The content of this article will benefit those of you who are starting to educate yourself about investing in the stock market and want to begin learning about how to value company based on its current earnings and what are the drawbacks of this method.
Maxcom SA (WSE:MXC) is currently trading at a trailing P/E of 5.2x, which is lower than the industry average of 15.3x. While this makes MXC appear like a great stock to buy, you might change your mind after I explain the assumptions behind the P/E ratio. Today, I will explain what the P/E ratio is as well as what you should look out for when using it.
Breaking down the Price-Earnings ratio
The P/E ratio is a popular ratio used in relative valuation since earnings power is a key driver of investment value. By comparing a stock’s price per share to its earnings per share, we are able to see how much investors are paying for each dollar of the company’s earnings.
Price-Earnings Ratio = Price per share ÷ Earnings per share
P/E Calculation for MXC
Price per share = PLN17
Earnings per share = PLN3.271
∴ Price-Earnings Ratio = PLN17 ÷ PLN3.271 = 5.2x
On its own, the P/E ratio doesn’t tell you much; however, it becomes extremely useful when you compare it with other similar companies. Ideally, we want to compare the stock’s P/E ratio to the average of companies that have similar characteristics as MXC, such as size and country of operation. One way of gathering a peer group is to use firms in the same industry, which is what I’ll do. Since similar companies should technically have similar P/E ratios, we can very quickly come to some conclusions about the stock if the ratios differ.
MXC’s P/E of 5.2x is lower than its industry peers (15.3x), which implies that each dollar of MXC’s earnings is being undervalued by investors. Since the Tech sector in PL is relatively small, I’ve included similar companies in the wider region in order to get a better idea of the multiple, which is a median of profitable companies of companies such as Modecom, NTT System and . As such, our analysis shows that MXC represents an under-priced stock.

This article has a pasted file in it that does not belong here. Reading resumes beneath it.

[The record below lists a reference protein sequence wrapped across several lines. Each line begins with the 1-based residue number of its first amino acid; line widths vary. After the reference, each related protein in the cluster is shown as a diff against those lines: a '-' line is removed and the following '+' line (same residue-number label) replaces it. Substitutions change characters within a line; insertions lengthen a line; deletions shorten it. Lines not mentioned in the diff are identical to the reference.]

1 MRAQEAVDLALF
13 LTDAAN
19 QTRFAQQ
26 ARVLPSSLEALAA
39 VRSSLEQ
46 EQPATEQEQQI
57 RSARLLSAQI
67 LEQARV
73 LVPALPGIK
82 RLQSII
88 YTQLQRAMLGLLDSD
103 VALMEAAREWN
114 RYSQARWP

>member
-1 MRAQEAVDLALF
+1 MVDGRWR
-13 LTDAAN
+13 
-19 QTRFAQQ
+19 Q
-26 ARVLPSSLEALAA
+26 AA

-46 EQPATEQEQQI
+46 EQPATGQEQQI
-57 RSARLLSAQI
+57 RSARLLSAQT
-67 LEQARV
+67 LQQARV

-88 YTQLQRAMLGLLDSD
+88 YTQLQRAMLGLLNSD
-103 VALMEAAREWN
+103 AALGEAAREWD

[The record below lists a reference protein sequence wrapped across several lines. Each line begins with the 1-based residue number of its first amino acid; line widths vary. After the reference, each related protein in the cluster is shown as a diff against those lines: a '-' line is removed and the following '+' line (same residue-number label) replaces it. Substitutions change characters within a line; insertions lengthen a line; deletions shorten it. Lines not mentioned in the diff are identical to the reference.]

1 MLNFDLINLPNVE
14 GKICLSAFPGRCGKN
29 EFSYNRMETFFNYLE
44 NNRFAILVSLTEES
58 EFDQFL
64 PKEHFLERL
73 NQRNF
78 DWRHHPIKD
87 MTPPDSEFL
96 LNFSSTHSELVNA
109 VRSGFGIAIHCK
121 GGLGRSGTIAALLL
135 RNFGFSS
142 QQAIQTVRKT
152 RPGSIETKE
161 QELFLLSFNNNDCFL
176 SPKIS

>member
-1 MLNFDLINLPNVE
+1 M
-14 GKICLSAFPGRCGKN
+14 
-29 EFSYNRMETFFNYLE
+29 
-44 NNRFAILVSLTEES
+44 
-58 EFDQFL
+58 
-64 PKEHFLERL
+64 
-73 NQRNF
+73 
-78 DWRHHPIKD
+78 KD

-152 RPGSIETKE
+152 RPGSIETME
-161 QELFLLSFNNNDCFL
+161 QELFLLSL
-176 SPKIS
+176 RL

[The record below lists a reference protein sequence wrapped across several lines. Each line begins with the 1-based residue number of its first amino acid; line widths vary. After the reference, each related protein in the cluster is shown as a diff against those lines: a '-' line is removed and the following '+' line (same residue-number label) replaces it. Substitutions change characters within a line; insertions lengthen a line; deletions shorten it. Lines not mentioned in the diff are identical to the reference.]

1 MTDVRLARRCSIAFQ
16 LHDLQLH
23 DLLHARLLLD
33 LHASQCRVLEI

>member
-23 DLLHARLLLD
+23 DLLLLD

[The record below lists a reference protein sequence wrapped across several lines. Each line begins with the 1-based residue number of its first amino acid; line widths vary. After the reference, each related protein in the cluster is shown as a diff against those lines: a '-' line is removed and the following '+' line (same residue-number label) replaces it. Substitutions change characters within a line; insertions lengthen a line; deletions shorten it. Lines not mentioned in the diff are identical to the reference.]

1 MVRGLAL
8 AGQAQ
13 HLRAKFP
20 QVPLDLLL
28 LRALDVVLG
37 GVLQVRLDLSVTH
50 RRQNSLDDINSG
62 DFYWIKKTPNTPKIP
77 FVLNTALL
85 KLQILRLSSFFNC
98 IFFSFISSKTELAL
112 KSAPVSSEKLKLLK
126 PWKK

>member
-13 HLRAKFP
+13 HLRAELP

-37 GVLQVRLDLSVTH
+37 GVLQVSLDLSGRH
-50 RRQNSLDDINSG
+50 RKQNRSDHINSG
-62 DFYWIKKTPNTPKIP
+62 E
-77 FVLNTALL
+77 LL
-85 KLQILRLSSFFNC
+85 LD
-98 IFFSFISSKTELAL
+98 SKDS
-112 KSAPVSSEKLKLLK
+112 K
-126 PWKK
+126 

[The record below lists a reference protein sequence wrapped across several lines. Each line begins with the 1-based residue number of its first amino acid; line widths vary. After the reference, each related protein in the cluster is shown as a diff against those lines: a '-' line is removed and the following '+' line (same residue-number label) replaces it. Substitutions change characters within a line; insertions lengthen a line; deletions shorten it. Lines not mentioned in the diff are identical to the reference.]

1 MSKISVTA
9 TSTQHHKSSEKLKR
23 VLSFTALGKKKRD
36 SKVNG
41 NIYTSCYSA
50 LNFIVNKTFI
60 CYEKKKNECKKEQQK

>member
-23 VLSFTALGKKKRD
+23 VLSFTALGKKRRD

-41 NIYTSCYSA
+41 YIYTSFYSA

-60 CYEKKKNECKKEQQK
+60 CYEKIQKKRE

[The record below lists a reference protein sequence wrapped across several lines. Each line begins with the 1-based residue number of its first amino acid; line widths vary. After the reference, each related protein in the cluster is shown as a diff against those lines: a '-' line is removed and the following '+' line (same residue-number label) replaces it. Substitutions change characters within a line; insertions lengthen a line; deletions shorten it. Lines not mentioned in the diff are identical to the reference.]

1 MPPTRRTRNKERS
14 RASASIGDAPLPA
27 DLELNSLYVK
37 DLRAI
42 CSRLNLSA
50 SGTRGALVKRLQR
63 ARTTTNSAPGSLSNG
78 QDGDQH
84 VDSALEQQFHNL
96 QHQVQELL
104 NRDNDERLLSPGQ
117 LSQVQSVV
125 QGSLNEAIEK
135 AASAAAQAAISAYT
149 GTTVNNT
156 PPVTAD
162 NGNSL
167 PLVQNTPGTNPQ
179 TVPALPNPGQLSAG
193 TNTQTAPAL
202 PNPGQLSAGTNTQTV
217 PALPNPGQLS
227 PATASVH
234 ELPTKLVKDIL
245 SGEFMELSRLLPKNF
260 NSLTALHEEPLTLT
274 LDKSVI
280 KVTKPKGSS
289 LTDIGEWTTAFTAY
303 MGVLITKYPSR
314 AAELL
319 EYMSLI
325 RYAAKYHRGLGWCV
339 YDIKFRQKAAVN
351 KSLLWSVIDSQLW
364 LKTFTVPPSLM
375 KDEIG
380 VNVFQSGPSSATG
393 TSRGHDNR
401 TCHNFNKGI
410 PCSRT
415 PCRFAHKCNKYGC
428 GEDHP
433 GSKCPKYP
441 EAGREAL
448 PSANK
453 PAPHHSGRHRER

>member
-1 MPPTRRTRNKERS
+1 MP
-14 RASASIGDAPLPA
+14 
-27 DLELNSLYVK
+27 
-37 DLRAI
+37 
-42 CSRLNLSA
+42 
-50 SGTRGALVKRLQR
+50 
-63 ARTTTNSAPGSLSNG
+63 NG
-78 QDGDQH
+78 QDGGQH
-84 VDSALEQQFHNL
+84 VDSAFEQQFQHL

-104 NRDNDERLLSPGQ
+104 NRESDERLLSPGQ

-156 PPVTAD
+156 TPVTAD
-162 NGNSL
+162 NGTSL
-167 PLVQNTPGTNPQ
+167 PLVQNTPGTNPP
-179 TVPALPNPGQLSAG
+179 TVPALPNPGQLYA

Assumptions to watch out for
Before you jump to the conclusion that MXC represents the perfect buying opportunity, it is important to realise that our conclusion rests on two important assertions. The first is that our peer group actually contains companies that are similar to MXC. If this isn’t the case, the difference in P/E could be due to some other factors. For example, if you are inadvertently comparing lower risk firms with MXC, then MXC’s P/E would naturally be lower than its peers, since investors would value those with lower risk with a higher price. The other possibility is if you were accidentally comparing higher growth firms with MXC. In this case, MXC’s P/E would be lower since investors would also reward its peers’ higher growth with a higher price. The second assumption that must hold true is that the stocks we are comparing MXC to are fairly valued by the market. If this assumption is violated, MXC’s P/E may be lower than its peers because its peers are actually overvalued by investors.
What this means for you:
If your personal research into the stock confirms what the P/E ratio is telling you, it might be a good time to add more of MXC to your portfolio. But keep in mind that the usefulness of relative valuation depends on whether you are comfortable with making the assumptions I mentioned above. Remember that basing your investment decision off one metric alone is certainly not sufficient. There are many things I have not taken into account in this article and the PE ratio is very one-dimensional. If you have not done so already, I urge you to complete your research by taking a look at the following:
- Future Outlook: What are well-informed industry analysts predicting for MXC’s future growth? Take a look at our free research report of analyst consensus for MXC’s outlook.
- Financial Health: Is MXC’s operations financially sustainable? Balance sheets can be hard to analyze, which is why we’ve done it for you. Check out our financial health checks here.
- Other High-Performing Stocks: Are there other stocks that provide better prospects with proven track records? Explore our free list of these great stocks here.
To help readers see past the short term volatility of the financial market, we aim to bring you a long-term focused research analysis purely driven by fundamental data. Note that our analysis does not factor in the latest price-sensitive company announcements.
The author is an independent contributor and at the time of publication had no position in the stocks mentioned. For errors that warrant correction please contact the editor at firstname.lastname@example.org.